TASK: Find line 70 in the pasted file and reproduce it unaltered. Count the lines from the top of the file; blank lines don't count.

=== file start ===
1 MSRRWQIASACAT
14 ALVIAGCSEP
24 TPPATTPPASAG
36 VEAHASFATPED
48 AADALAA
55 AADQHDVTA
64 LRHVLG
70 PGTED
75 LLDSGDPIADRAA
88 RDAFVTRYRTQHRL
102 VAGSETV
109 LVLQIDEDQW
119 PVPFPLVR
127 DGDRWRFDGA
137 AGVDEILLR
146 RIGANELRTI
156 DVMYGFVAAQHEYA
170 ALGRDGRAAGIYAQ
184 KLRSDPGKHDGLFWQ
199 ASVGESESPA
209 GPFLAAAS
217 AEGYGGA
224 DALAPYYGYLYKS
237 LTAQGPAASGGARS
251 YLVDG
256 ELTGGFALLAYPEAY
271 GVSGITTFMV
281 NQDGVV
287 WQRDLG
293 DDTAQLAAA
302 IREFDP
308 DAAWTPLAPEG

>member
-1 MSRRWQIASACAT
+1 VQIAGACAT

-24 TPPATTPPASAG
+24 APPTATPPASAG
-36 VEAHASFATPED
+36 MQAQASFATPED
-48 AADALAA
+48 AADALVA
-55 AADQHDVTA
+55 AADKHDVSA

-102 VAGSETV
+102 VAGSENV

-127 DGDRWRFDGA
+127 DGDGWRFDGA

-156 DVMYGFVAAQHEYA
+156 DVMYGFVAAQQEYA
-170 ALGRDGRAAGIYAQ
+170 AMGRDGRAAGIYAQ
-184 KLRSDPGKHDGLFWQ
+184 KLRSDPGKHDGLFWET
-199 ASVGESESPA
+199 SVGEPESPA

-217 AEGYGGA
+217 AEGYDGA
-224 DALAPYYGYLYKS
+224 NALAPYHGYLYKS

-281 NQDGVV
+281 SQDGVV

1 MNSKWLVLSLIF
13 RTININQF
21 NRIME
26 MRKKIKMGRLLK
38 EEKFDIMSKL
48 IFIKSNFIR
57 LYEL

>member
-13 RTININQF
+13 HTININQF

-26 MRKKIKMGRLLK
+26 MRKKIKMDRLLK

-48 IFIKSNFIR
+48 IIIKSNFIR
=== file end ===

-13 RTININQF